The Rev. Jesse Jackson on Wednesday night injected race into the national debate on health care, saying any black lawmaker who votes against President Obama's sweeping overhaul isn't really black, the Hill newspaper reported.
"We even have blacks voting against the health care bill," Jackson reportedly said at a Congressional Black Caucus reception Wednesday night honoring the 25th anniversary of the civil rights leader's run for president.
"You can't vote against health care and call yourself a black man," the Hill reported him saying.
The remark was a clear shot at Rep. Artur Davis, D-Ala., the only member of the CBC to vote against the House version of the health care legislation.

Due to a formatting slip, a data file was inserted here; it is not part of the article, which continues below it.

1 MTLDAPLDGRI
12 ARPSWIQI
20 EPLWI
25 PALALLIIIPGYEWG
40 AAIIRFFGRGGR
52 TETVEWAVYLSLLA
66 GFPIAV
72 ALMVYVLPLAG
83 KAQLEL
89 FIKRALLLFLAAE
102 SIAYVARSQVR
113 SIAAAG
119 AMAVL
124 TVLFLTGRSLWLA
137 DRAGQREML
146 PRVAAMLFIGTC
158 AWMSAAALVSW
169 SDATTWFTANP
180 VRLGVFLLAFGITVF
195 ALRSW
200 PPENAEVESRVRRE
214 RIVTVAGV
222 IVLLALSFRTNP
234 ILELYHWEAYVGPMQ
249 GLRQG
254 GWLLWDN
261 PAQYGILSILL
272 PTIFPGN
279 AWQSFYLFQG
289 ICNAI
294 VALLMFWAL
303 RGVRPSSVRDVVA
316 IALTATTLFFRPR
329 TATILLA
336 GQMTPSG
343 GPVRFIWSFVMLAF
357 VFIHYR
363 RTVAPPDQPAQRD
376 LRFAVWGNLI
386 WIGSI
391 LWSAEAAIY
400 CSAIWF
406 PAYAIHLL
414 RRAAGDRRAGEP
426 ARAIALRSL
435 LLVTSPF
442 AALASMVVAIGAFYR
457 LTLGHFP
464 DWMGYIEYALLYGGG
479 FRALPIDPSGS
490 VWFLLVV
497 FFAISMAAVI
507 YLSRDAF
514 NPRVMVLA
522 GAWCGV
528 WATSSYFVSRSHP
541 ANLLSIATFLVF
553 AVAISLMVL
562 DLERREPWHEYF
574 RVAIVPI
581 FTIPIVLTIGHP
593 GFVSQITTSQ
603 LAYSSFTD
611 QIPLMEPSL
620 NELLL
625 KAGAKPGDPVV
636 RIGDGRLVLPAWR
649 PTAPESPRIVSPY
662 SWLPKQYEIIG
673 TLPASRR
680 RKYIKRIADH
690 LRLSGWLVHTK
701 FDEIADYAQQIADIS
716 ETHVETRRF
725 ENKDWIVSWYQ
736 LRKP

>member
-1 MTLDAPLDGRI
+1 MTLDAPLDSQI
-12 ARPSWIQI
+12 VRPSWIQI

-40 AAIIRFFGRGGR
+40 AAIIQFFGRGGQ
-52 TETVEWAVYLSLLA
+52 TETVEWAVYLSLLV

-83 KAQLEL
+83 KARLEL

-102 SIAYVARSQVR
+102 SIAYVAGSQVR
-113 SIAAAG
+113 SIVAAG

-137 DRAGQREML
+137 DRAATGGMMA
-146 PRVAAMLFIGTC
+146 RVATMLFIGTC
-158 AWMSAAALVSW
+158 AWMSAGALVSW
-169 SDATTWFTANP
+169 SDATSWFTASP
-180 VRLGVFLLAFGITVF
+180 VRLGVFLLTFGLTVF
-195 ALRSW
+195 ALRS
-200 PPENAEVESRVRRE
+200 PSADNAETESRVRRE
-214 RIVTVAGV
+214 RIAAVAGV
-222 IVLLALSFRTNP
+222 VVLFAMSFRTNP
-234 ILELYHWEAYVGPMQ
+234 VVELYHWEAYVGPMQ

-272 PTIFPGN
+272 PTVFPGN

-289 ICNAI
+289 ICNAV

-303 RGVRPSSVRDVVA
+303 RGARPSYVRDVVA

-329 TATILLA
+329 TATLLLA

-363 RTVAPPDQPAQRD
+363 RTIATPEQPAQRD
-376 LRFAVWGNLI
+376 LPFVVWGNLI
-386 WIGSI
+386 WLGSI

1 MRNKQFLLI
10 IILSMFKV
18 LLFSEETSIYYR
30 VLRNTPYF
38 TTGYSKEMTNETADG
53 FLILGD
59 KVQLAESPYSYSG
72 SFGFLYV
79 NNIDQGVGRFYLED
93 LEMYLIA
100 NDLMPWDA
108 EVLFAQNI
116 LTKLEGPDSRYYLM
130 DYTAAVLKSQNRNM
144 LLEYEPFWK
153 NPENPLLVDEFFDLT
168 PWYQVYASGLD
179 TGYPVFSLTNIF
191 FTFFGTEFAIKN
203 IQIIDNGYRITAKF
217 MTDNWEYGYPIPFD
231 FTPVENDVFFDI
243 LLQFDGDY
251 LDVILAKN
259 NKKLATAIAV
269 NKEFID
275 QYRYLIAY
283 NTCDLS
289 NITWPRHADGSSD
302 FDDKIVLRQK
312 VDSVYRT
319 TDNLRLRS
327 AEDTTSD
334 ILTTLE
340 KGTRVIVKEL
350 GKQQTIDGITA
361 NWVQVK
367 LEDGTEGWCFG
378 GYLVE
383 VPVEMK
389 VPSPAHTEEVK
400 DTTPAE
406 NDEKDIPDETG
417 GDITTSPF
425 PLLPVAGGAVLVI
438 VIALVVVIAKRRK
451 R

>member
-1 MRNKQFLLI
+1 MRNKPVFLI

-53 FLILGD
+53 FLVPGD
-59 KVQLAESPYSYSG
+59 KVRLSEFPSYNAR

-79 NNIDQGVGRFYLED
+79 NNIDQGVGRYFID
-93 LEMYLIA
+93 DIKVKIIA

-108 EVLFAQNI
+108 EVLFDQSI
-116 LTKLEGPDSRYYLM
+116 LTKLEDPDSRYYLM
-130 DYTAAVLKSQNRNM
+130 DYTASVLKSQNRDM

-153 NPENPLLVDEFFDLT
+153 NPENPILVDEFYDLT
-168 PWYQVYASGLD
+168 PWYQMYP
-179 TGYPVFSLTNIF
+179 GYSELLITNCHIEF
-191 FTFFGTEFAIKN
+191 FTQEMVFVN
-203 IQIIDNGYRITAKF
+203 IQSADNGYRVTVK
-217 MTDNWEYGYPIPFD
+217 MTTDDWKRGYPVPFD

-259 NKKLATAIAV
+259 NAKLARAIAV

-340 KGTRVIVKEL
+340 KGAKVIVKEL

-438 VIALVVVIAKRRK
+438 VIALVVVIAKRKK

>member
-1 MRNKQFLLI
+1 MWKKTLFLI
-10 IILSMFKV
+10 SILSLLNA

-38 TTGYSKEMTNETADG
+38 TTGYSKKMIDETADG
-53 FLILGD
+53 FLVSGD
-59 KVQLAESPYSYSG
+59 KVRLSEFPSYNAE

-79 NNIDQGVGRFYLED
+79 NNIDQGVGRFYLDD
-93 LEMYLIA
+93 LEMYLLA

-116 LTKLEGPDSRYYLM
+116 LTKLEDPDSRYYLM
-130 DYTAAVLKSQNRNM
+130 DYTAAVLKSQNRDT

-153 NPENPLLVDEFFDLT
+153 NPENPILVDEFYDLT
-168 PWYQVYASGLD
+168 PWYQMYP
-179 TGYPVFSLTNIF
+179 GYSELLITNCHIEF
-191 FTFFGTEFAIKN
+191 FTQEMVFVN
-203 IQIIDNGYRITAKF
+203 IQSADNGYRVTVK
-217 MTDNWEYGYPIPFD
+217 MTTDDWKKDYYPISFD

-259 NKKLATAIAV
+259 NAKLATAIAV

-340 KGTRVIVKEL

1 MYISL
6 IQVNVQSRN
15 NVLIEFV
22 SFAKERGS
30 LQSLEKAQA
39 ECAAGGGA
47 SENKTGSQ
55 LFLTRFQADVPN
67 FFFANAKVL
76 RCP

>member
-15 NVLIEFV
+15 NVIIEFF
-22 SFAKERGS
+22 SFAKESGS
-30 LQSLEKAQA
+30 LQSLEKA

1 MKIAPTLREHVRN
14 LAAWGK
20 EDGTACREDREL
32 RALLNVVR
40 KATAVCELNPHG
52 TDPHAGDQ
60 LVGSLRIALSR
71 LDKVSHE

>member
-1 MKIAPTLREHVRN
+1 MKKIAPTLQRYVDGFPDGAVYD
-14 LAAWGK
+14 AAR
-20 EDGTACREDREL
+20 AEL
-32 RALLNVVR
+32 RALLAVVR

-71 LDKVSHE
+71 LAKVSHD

Davis refused to return fire against Jackson.
"One of the reasons that I like and admire Rev. Jesse Jackson is that 21 years ago he inspired the idea that a black politician would not be judged simply as a black leader," Davis said in a written statement to the newspaper. "The best way to honor Rev. Jackson's legacy is to decline to engage in an argument with him that begins and ends with race."
Jackson later reportedly said that he "didn't call anybody by name and I won't."